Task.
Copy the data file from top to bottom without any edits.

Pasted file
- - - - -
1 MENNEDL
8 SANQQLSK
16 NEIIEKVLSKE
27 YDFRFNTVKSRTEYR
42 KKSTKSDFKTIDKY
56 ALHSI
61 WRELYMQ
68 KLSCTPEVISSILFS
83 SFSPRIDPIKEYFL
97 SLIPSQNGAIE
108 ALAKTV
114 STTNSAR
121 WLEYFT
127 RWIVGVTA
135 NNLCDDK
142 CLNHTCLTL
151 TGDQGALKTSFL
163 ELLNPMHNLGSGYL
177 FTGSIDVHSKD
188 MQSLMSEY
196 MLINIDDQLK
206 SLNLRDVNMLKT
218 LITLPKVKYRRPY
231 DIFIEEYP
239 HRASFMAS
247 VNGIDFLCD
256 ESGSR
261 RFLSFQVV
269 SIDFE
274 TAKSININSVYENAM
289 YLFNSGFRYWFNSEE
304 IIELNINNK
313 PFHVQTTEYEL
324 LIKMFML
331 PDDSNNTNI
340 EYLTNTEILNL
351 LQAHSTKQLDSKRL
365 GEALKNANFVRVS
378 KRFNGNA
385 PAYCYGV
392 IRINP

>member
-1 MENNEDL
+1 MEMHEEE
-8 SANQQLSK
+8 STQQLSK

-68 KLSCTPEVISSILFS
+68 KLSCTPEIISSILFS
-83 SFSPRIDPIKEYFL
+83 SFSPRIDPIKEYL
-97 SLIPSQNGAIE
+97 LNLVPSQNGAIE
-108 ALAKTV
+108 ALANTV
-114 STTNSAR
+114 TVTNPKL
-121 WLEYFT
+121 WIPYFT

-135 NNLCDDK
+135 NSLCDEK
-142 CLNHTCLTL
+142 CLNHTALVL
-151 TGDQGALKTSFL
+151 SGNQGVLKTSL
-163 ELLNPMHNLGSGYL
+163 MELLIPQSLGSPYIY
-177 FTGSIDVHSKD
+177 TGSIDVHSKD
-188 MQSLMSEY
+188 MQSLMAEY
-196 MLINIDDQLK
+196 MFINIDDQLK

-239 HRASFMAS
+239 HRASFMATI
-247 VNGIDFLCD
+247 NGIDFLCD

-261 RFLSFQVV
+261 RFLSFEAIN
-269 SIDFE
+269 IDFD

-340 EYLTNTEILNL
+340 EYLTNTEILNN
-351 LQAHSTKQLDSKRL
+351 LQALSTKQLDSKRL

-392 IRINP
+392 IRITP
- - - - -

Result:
1 MENNEDL
8 SANQQLSK
16 NEIIEKVLSKE
27 YDFRFNTVKSRTEYR
42 KKSTKSDFKTIDKY
56 ALHSI
61 WRELYMQ
68 KLSCTPEVISSILFS
83 SFSPRIDPIKEYFL
97 SLIPSQNGAIE
108 ALAKTV
114 STTNSAR
121 WLEYFT
127 RWIVGVTA
135 NNLCDDK
142 CLNHTCLTL
151 TGDQGALKTSFL
163 ELLNPMHNLGSGYL
177 FTGSIDVHSKD
188 MQSLMSEY
196 MLINIDDQLK
206 SLNLRDVNMLKT
218 LITLPKVKYRRPY
231 DIFIEEYP
239 HRASFMAS
247 VNGIDFLCD
256 ESGSR
261 RFLSFQVV
269 SIDFE
274 TAKSININSVYENAM
289 YLFNSGFRYWFNSEE
304 IIELNINNK
313 PFHVQTTEYEL
324 LIKMFML
331 PDDSNNTNI
340 EYLTNTEILNL
351 LQAHSTKQLDSKRL
365 GEALKNANFVRVS
378 KRFNGNA
385 PAYCYGV
392 IRINP

>member
-1 MENNEDL
+1 MEMHEEE
-8 SANQQLSK
+8 STQQLSK

-68 KLSCTPEVISSILFS
+68 KLSCTPEIISSILFS
-83 SFSPRIDPIKEYFL
+83 SFSPRIDPIKEYL
-97 SLIPSQNGAIE
+97 LNLVPSQNGAIE
-108 ALAKTV
+108 ALANTV
-114 STTNSAR
+114 TVTNPKL
-121 WLEYFT
+121 WIPYFT

-135 NNLCDDK
+135 NSLCDEK
-142 CLNHTCLTL
+142 CLNHTALVL
-151 TGDQGALKTSFL
+151 SGNQGVLKTSL
-163 ELLNPMHNLGSGYL
+163 MELLIPQSLGSPYIY
-177 FTGSIDVHSKD
+177 TGSIDVHSKD
-188 MQSLMSEY
+188 MQSLMAEY
-196 MLINIDDQLK
+196 MFINIDDQLK

-239 HRASFMAS
+239 HRASFMATI
-247 VNGIDFLCD
+247 NGIDFLCD

-261 RFLSFQVV
+261 RFLSFEAIN
-269 SIDFE
+269 IDFD

-340 EYLTNTEILNL
+340 EYLTNTEILNN
-351 LQAHSTKQLDSKRL
+351 LQALSTKQLDSKRL

-392 IRINP
+392 IRITP